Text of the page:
Ask your doctor, pharmacist, or dermatologist about the side effects of any medications you take. If they increase your sensitivity to sunlight, take extra precautions to stay out of the sun in order to protect your skin.
If you're interested in reversing sun-damage and aging due to sun exposure here are some of the top recommended products.
7. Use your ABC's
SkinCancer.Org cites the ABCDE's to recognize the warning signs of melanoma:
- A is for Asymmetry. Most melanomas are asymmetrical. If you draw a line through the middle of the lesion, the two halves don't match, so it looks different from a round to oval and symmetrical common mole.
- B is for Border. Melanoma borders tend to be uneven and may have scalloped or notched edges, while common moles tend to have smoother, more even borders.
- C is for Color. Multiple colors are a warning sign. While benign moles are usually a single shade of brown, a melanoma may have different shades of brown, tan or black. As it grows, the colors red, white or blue may also appear.
- D is for Diameter or Dark. While it's ideal to detect a melanoma when it is small, it's a warning sign if a lesion is the size of a pencil eraser (about 6 mm, or ¼ inch in diameter) or larger. Some experts say it is also important to look for any lesion, no matter what size, that is darker than others. Rare, amelanotic melanomas are colorless.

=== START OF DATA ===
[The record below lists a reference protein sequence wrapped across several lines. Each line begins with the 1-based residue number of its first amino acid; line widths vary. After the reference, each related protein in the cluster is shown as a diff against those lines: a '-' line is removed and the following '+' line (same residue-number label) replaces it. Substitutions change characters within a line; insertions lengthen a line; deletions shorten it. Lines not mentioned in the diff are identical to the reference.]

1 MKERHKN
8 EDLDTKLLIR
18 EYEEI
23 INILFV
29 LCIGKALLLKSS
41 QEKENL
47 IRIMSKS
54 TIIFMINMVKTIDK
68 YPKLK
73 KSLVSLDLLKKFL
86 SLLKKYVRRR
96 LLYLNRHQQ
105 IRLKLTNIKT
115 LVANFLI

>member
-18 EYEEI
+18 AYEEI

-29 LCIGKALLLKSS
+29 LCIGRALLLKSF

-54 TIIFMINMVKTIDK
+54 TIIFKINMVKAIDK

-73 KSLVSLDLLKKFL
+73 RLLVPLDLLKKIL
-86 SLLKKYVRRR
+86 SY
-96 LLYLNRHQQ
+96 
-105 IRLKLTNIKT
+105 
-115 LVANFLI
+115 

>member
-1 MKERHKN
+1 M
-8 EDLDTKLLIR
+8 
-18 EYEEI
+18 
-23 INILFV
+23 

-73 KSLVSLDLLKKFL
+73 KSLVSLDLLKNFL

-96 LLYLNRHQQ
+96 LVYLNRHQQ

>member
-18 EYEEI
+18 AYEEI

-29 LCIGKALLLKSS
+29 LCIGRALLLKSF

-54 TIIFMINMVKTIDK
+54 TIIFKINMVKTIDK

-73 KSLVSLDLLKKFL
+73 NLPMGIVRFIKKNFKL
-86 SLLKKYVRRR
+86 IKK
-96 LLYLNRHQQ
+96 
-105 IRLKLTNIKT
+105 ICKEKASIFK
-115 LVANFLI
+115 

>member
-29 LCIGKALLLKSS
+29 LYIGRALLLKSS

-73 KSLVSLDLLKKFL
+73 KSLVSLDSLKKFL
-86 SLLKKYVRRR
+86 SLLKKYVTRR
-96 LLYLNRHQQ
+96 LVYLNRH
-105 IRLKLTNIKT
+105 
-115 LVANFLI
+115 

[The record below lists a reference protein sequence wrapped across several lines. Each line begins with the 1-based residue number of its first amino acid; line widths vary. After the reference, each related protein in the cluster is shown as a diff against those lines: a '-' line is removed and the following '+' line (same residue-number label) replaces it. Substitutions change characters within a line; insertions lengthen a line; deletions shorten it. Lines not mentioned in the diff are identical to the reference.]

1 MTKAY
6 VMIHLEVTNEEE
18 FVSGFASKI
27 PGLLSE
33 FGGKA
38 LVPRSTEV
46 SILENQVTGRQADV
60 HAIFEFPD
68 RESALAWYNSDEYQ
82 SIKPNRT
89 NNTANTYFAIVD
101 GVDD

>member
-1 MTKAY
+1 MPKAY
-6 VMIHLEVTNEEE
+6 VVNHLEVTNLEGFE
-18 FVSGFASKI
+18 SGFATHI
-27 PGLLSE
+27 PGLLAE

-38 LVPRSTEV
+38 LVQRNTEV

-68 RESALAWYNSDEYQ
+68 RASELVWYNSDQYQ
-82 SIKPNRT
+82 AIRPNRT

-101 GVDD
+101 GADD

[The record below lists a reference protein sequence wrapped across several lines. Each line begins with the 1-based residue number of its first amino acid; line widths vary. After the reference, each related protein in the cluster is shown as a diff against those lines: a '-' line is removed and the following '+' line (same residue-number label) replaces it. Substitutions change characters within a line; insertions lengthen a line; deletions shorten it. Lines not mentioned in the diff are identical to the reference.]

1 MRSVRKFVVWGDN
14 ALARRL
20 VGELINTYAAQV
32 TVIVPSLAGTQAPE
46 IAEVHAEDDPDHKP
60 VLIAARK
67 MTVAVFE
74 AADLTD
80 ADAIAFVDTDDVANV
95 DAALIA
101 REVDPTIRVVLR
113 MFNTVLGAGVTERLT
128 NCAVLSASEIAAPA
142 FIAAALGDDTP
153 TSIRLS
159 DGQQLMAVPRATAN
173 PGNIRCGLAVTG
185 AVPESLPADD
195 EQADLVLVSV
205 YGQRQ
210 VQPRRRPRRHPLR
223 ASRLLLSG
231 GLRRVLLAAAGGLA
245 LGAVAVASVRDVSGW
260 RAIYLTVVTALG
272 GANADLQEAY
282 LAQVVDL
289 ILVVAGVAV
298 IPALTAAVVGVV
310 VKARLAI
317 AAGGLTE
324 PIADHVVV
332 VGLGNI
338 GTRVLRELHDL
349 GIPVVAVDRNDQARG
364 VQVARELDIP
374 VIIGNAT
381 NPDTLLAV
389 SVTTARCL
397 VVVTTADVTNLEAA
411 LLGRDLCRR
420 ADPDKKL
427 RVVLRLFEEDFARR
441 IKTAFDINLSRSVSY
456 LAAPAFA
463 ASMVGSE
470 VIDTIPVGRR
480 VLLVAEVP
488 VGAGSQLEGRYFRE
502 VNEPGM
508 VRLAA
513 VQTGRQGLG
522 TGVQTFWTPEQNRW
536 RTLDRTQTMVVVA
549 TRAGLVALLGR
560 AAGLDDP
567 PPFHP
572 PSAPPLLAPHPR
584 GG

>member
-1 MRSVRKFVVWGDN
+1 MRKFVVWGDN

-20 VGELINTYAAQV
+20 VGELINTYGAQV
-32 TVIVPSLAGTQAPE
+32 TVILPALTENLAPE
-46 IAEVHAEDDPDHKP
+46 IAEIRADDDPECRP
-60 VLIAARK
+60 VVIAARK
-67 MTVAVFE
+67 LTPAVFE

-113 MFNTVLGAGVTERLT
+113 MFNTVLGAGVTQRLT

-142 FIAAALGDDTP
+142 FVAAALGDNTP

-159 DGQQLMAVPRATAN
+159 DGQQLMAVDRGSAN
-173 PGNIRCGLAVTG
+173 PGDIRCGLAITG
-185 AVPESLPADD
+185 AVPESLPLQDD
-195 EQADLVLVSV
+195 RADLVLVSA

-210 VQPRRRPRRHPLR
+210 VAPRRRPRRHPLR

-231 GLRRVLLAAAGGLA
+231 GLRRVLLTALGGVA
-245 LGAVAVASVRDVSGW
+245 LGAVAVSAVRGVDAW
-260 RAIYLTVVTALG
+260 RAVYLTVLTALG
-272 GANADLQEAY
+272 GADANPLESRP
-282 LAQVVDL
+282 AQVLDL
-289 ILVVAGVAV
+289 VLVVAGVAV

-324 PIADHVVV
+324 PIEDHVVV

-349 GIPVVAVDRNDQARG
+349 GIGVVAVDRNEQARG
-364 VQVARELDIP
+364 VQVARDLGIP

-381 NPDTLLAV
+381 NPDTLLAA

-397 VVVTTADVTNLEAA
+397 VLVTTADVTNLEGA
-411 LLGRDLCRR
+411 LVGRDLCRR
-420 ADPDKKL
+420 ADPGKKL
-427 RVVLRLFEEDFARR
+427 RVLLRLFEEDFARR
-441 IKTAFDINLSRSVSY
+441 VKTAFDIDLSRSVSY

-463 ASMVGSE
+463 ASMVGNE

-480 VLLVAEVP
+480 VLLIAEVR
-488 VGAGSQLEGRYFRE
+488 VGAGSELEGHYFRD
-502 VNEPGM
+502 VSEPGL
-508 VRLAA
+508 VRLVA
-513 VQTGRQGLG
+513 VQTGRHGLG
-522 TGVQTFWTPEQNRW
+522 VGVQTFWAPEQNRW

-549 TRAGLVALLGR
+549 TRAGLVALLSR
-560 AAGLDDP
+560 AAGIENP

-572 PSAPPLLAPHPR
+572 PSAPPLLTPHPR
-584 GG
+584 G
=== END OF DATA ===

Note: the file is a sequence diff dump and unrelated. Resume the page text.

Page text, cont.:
- E is for Evolving. Any change in size, shape, color or elevation of a spot on your skin, or any new symptom in it, such as bleeding, itching or crusting, may be a warning sign of melanoma.
If you notice these warning signs and symptoms, or see anything NEW, CHANGING or UNUSUAL on your skin see a dermatologist promptly.
Photo Credit: SkinCancer.Org
For more information about ways to protect and prevent melanoma we have our skin cancer expert, Dr. Nicole Nelson
For information on Melanoma Removal
To schedule a consultation to meet our team, learn more about our services and find out which treatment options will best meet your needs, call Columbia Surgical Associates at 573-443-8773.